WASHINGTON — Hispanic lawmakers and community leaders warned Republicans on Tuesday about the consequences of blocking President Barack Obama’s nomination of Thomas Perez to be labor secretary.
The show of force at a Capitol Hill news conference came a day before Wednesday’s scheduled confirmation vote on Perez by a Senate committee, following a two-week delay caused by partisan infighting.
“Tom Perez is eminently qualified for this job,” freshman Rep. Joe Garcia, a Florida Democrat, said in an interview. “If Republicans wanted to show an understanding of the Hispanic electorate or sympathy for the Hispanic electorate, they picked the wrong guy to make a scapegoat.”
Some Republican senators have criticized Perez’s performance as the head of the civil rights division in the Justice Department, accusing him of unfairly blocking several states’ voter ID laws and of enforcing anti-discrimination laws too aggressively.
Republicans also have questioned Perez’s ethics in reaching what they claim was a questionable deal with St. Paul, Minn., city officials that involved two court cases over alleged discrimination in housing and banking.
If he’s confirmed by the full Senate, Perez would be the first Hispanic member of Obama’s second-term Cabinet, helping him to deflect criticism from black and Latino leaders that there isn’t enough diversity among his top aides.
Since Obama received 71 percent of the Hispanic vote to help him gain re-election in November, Republican leaders have said they must do more to woo Latinos, and some prominent GOP senators are pushing a bipartisan immigration overhaul bill.
Rep. Tony Cardenas, a California Democrat, said Tuesday that Republicans were harming their outreach efforts by impeding Perez’s nomination.
“Republicans have been saying they would like to get the Hispanic community’s attention,” Cardenas said. “But what they are doing is a shame and a sham.”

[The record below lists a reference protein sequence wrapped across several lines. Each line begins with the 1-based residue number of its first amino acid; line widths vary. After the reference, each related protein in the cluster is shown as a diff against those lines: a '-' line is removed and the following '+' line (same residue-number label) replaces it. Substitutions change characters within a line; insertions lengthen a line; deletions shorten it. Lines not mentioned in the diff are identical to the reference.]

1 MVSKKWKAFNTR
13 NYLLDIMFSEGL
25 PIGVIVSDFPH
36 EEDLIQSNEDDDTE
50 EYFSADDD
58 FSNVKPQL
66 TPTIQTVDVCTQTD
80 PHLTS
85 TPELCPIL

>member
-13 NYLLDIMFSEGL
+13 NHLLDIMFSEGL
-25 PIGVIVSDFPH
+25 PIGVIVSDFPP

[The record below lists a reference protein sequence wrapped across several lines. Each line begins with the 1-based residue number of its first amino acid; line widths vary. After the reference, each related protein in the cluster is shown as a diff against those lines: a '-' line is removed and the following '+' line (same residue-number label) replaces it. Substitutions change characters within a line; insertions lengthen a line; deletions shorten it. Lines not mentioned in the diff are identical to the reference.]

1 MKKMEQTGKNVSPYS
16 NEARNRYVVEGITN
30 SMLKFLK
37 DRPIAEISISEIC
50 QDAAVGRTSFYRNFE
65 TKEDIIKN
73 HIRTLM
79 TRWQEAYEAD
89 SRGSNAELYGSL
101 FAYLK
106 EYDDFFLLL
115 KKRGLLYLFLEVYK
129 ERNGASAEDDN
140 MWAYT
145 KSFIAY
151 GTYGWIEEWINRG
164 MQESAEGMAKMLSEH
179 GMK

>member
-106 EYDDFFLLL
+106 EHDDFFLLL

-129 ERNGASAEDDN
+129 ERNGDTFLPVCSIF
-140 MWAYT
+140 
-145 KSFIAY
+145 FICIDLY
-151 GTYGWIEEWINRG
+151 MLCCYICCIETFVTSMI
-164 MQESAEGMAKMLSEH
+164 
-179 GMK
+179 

Hispanic lawmakers defended Perez from what they described as character assassination, in unusually angry tones and exceptionally direct terms.
“To Republicans who are trying to smear this dedicated public servant in order to score cheap political points, I want to warn you: You don’t want to pick this fight with the Congressional Hispanic Caucus,” said Rep. Linda Sanchez, who’s also a California Democrat.
Hector Sanchez, the head of the National Hispanic Leadership Agenda, derided Republicans’ concerns about Perez as “a fishing expedition” against the son of Dominican immigrants who worked as a trash collector while attending Brown University and Harvard Law School.
“Despite Perez’s distinguished career of public service, some in Congress are intent on tarnishing his name with accusations that don’t stand up to the light of day,” Sanchez wrote in a column published Monday in the Politico newspaper.
Some Republicans were unfazed.
“I have strong concerns about Mr. Perez’s leadership and management styles,” Sen. Tim Scott, a first-term South Carolina Republican, told McClatchy on Tuesday. “His track record at the Department of Justice seems to have created a politically charged environment, which led to unbalanced and unfair decisions.”
Scott is among a handful of Republican members of the Senate Health, Education, Labor and Pensions Committee who are expected to vote against Perez’s confirmation Wednesday at the panel’s session. With more Democrats than Republicans, the committee is expected to recommend confirmation, setting the stage for a potential struggle in the full Senate.
At a hearing of the committee last month, Scott, the only African-American senator, laced into Perez for his decision as the head of the Justice Department’s civil rights section to block South Carolina’s voter ID law as a violation of the landmark 1964 Voting Rights Act.
“South Carolina has been treated unfairly in many ways as it relates to the voting rights law,” Scott told Perez. “And as I look at your management style, it seems to have a political perspective, a political bias.”
Perez responded: “I respectfully disagree with your characterization of what we have done.”
After South Carolina sued the Justice Department over the law, a federal court upheld the law, although it required the state to enforce it more leniently than originally written.
The Labor Department, which enforces thousands of workplace regulations, has been without a leader since Hilda Solis, who’s also Hispanic, resigned in January.
Sen. Richard Burr, a North Carolina Republican, accused Perez of having leaked important details about a banking case to The New York Times a day before releasing the information to the public.
“Is it appropriate and ethical to release non-public information, especially when that information could move equity markets?” Burr asked Perez at the Senate committee hearing last month.
Perez said his aides provided the same information to other news outlets before the official public announcement.
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